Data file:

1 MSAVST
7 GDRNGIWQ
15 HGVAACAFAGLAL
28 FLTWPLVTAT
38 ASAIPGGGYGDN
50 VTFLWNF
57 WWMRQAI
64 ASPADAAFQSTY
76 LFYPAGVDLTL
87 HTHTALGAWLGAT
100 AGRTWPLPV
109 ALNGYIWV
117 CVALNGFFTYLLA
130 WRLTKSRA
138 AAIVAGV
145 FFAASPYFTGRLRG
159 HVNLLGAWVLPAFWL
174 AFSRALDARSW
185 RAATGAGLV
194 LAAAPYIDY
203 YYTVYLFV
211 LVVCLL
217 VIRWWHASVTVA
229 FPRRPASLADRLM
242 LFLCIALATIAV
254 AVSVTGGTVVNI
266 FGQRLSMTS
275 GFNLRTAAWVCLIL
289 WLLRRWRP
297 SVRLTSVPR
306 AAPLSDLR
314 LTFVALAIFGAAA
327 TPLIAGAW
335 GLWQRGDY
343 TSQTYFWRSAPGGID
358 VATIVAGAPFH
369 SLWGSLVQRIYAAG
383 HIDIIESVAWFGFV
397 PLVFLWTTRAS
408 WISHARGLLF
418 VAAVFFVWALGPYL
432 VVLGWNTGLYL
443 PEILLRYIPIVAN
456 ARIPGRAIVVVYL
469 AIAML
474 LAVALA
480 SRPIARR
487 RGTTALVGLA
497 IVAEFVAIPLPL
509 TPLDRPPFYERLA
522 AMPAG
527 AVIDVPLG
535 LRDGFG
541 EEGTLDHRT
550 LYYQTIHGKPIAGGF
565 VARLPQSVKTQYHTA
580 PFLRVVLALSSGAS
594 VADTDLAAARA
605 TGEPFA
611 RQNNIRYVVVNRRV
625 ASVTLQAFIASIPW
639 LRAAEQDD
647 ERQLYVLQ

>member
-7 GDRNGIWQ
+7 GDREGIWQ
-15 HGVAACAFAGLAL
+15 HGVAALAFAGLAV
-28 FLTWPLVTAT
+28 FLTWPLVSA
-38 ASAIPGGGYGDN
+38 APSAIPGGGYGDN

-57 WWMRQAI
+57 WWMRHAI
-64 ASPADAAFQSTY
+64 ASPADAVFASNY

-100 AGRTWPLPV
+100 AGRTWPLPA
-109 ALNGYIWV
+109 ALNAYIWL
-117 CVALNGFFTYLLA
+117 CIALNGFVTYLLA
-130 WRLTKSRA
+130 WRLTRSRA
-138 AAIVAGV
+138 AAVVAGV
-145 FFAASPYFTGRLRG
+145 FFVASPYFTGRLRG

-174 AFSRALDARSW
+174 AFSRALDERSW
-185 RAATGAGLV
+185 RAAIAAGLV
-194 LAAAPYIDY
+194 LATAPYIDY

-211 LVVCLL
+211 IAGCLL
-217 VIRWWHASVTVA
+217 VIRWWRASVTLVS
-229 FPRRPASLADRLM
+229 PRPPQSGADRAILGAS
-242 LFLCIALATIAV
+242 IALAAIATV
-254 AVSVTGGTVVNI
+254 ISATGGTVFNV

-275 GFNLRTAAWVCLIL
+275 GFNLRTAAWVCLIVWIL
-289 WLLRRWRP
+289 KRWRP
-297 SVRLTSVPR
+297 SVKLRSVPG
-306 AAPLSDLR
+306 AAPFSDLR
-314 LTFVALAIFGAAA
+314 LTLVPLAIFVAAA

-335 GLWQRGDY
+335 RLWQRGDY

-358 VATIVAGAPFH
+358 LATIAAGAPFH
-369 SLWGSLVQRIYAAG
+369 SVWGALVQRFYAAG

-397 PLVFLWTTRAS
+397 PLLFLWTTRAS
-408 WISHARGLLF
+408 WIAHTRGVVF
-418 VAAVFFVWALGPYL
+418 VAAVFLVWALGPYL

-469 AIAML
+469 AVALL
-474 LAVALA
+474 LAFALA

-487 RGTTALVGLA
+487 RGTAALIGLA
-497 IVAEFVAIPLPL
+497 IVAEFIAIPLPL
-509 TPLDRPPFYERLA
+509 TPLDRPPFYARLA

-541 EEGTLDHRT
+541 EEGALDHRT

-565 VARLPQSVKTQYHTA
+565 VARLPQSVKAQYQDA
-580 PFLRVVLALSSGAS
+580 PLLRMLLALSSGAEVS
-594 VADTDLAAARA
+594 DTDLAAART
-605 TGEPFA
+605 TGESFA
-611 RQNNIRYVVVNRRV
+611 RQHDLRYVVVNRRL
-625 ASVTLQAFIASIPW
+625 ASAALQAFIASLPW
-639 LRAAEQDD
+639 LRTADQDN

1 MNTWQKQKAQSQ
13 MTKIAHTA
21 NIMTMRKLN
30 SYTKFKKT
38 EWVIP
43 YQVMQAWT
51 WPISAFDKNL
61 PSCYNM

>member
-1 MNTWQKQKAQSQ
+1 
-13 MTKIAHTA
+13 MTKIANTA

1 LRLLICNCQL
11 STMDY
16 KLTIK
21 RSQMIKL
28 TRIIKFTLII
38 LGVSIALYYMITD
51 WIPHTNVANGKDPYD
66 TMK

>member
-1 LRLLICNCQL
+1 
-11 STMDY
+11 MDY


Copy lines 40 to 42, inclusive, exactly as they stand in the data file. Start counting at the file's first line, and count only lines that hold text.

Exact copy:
408 WISHARGLLF
418 VAAVFFVWALGPYL
432 VVLGWNTGLYL